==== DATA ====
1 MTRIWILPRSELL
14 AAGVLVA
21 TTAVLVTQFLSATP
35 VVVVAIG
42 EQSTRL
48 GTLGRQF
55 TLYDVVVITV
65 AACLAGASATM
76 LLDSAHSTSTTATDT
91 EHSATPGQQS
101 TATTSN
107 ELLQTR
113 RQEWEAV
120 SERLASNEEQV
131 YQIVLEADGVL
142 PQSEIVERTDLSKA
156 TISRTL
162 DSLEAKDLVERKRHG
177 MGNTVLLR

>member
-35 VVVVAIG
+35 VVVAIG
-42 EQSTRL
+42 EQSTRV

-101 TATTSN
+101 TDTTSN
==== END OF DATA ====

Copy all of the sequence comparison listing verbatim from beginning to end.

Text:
1 MTRIWILPRSELL
14 AAGVLVA
21 TTAVLVTQFLSATP
35 VVVVAIG
42 EQSTRL
48 GTLGRQF
55 TLYDVVVITV
65 AACLAGASATM
76 LLDSAHSTSTTATDT
91 EHSATPGQQS
101 TATTSN
107 ELLQTR
113 RQEWEAV
120 SERLASNEEQV
131 YQIVLEADGVL
142 PQSEIVERTDLSKA
156 TISRTL
162 DSLEAKDLVERKRHG
177 MGNTVLLR

>member
-35 VVVVAIG
+35 VVVAIG
-42 EQSTRL
+42 EQSTRV

-101 TATTSN
+101 TDTTSN